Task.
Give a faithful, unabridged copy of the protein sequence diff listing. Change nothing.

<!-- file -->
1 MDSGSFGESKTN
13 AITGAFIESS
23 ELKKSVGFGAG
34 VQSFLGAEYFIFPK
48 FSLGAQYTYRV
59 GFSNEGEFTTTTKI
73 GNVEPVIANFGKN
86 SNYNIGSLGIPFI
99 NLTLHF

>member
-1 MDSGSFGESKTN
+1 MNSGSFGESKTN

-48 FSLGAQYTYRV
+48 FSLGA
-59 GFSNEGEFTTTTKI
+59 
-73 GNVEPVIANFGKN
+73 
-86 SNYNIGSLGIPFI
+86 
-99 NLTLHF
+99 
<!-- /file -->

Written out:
1 MDSGSFGESKTN
13 AITGAFIESS
23 ELKKSVGFGAG
34 VQSFLGAEYFIFPK
48 FSLGAQYTYRV
59 GFSNEGEFTTTTKI
73 GNVEPVIANFGKN
86 SNYNIGSLGIPFI
99 NLTLHF

>member
-1 MDSGSFGESKTN
+1 MNSGSFGESKTN

-48 FSLGAQYTYRV
+48 FSLGA
-59 GFSNEGEFTTTTKI
+59 
-73 GNVEPVIANFGKN
+73 
-86 SNYNIGSLGIPFI
+86 
-99 NLTLHF
+99 